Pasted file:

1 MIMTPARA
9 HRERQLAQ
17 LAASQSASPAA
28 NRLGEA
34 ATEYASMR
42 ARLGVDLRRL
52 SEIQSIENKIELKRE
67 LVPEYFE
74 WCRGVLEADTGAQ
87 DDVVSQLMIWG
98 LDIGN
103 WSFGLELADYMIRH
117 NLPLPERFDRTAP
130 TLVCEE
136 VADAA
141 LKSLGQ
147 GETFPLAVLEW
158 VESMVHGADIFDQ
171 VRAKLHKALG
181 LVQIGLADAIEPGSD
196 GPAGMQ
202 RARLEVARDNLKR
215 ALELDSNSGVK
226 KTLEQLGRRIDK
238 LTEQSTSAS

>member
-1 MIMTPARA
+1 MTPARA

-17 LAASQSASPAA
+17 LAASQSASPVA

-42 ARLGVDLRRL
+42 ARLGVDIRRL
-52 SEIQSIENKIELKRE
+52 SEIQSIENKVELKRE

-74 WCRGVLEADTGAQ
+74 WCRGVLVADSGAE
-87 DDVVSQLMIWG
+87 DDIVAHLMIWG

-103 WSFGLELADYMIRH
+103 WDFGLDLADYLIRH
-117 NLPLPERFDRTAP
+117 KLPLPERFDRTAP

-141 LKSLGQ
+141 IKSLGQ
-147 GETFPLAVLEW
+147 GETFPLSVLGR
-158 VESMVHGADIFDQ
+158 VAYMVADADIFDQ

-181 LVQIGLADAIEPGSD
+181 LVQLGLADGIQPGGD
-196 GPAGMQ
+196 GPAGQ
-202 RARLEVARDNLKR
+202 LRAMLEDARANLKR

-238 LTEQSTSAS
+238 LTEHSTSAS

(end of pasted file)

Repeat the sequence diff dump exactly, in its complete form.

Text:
1 MIMTPARA
9 HRERQLAQ
17 LAASQSASPAA
28 NRLGEA
34 ATEYASMR
42 ARLGVDLRRL
52 SEIQSIENKIELKRE
67 LVPEYFE
74 WCRGVLEADTGAQ
87 DDVVSQLMIWG
98 LDIGN
103 WSFGLELADYMIRH
117 NLPLPERFDRTAP
130 TLVCEE
136 VADAA
141 LKSLGQ
147 GETFPLAVLEW
158 VESMVHGADIFDQ
171 VRAKLHKALG
181 LVQIGLADAIEPGSD
196 GPAGMQ
202 RARLEVARDNLKR
215 ALELDSNSGVK
226 KTLEQLGRRIDK
238 LTEQSTSAS

>member
-1 MIMTPARA
+1 MTPARA

-17 LAASQSASPAA
+17 LAASQSASPVA

-42 ARLGVDLRRL
+42 ARLGVDIRRL
-52 SEIQSIENKIELKRE
+52 SEIQSIENKVELKRE

-74 WCRGVLEADTGAQ
+74 WCRGVLVADSGAE
-87 DDVVSQLMIWG
+87 DDIVAHLMIWG

-103 WSFGLELADYMIRH
+103 WDFGLDLADYLIRH
-117 NLPLPERFDRTAP
+117 KLPLPERFDRTAP

-141 LKSLGQ
+141 IKSLGQ
-147 GETFPLAVLEW
+147 GETFPLSVLGR
-158 VESMVHGADIFDQ
+158 VAYMVADADIFDQ

-181 LVQIGLADAIEPGSD
+181 LVQLGLADGIQPGGD
-196 GPAGMQ
+196 GPAGQ
-202 RARLEVARDNLKR
+202 LRAMLEDARANLKR

-238 LTEQSTSAS
+238 LTEHSTSAS